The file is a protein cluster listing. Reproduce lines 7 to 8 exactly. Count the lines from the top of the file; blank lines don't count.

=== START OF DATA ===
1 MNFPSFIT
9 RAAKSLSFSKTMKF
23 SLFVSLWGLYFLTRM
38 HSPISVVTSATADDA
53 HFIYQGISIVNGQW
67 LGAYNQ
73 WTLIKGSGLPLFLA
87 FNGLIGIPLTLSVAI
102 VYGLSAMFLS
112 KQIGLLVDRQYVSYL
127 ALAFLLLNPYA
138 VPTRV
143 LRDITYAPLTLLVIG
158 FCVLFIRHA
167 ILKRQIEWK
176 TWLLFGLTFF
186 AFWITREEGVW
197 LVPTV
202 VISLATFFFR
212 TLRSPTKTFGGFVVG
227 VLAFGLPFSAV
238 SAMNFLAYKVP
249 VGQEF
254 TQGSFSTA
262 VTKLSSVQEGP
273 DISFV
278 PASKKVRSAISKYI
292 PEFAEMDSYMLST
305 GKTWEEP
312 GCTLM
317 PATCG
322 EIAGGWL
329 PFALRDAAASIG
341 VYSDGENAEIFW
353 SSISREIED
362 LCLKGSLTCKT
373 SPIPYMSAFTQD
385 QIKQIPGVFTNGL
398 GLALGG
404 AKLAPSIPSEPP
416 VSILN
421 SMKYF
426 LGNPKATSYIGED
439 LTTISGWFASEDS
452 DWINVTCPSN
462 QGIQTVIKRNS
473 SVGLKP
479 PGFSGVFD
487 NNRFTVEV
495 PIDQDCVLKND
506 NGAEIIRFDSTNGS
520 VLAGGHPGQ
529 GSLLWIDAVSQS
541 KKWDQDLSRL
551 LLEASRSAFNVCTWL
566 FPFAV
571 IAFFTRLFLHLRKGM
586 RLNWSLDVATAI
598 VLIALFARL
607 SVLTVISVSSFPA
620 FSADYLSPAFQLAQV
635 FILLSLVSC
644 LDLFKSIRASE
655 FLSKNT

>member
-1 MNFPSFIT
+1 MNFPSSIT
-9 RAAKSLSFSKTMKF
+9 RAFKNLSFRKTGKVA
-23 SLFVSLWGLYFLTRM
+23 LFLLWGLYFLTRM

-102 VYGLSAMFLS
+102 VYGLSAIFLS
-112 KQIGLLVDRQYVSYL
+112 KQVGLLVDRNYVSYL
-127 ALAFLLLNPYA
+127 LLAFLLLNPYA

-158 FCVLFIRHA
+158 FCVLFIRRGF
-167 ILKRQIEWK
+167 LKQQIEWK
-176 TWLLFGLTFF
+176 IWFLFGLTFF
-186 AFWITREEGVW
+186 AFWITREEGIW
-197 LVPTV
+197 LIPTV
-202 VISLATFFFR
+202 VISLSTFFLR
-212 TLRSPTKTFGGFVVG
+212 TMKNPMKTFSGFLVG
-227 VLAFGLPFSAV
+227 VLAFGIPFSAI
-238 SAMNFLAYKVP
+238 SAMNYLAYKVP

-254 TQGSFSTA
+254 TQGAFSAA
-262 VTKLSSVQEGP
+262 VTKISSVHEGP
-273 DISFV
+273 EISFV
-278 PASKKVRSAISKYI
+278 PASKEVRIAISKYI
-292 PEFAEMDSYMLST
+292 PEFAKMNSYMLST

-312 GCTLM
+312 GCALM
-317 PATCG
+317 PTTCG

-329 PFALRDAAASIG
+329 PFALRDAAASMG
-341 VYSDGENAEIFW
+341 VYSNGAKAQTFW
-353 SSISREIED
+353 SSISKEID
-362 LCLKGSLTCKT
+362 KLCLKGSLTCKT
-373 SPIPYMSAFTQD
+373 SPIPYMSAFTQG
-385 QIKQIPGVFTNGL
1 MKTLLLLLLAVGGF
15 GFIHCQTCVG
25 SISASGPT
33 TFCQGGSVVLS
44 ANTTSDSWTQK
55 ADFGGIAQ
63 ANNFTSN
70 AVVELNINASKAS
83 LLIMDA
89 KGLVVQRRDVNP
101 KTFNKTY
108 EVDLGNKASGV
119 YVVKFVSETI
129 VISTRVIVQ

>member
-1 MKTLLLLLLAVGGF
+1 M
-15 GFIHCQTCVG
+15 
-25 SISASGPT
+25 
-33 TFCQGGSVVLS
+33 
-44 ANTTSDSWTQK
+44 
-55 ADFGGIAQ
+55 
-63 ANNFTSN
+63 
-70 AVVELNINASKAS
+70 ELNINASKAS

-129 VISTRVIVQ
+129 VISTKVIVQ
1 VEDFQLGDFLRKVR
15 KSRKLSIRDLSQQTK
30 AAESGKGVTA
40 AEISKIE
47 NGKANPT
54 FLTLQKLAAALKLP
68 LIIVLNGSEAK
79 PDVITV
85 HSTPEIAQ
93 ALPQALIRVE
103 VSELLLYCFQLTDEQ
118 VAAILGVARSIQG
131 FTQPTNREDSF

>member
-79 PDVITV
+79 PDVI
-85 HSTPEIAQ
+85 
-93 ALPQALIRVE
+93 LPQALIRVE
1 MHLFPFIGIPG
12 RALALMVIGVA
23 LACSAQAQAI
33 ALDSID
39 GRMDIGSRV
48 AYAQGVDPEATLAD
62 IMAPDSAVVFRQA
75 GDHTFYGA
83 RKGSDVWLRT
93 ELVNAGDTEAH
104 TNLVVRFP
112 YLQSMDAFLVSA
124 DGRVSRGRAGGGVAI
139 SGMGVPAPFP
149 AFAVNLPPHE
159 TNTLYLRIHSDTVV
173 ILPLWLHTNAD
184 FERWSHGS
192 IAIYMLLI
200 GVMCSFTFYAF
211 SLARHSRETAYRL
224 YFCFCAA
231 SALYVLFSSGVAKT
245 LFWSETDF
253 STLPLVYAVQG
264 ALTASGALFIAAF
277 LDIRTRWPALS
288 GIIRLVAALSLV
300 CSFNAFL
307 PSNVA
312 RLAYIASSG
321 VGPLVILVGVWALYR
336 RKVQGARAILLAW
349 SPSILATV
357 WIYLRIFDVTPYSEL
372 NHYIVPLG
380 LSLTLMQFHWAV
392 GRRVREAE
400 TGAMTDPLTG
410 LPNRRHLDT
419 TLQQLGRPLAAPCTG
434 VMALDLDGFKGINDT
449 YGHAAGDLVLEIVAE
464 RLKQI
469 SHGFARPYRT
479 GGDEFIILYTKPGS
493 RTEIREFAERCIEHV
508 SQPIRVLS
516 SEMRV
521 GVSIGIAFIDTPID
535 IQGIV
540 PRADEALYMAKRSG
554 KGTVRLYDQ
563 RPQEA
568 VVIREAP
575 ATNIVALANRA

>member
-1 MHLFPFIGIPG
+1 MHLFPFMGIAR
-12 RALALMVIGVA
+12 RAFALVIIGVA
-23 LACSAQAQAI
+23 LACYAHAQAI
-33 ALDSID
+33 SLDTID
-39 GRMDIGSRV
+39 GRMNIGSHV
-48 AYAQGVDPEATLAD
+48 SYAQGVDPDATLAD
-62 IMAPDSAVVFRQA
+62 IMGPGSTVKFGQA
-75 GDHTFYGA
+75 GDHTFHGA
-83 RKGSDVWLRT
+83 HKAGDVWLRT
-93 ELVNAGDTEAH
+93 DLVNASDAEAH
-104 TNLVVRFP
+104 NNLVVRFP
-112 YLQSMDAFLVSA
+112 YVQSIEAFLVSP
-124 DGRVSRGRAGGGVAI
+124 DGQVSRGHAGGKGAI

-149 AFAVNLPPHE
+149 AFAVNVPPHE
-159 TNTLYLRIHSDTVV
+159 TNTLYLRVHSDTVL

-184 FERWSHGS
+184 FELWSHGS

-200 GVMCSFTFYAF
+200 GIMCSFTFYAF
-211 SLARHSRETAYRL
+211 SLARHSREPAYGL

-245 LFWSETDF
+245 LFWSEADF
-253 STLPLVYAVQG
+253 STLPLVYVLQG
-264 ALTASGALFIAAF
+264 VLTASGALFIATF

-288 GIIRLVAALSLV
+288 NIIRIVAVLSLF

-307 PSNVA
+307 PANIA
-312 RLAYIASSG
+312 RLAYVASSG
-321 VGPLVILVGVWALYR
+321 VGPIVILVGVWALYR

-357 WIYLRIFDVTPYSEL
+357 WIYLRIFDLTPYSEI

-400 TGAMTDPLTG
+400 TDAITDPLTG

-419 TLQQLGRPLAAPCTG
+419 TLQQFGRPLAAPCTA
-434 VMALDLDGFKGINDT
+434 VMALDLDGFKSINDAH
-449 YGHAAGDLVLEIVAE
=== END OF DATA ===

73 WTLIKGSGLPLFLA
87 FNGLIGIPLTLSVAI